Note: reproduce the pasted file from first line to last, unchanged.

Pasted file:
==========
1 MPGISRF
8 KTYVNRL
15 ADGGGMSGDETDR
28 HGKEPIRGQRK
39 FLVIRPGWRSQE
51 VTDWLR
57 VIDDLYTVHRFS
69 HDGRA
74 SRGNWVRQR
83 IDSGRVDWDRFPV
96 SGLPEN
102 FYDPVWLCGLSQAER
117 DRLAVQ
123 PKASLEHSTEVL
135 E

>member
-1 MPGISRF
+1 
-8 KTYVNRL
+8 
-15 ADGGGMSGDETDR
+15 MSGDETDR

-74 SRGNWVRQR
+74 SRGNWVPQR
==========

1 MPGISRF
8 KTYVNRL
15 ADGGGMSGDETDR
28 HGKEPIRGQRK
39 FLVIRPGWRSQE
51 VTDWLR
57 VIDDLYTVHRFS
69 HDGRA
74 SRGNWVRQR
83 IDSGRVDWDRFPV
96 SGLPEN
102 FYDPVWLCGLSQAER
117 DRLAVQ
123 PKASLEHSTEVL
135 E

>member
-1 MPGISRF
+1 
-8 KTYVNRL
+8 
-15 ADGGGMSGDETDR
+15 MSGDETDR

-74 SRGNWVRQR
+74 SRGNWVPQR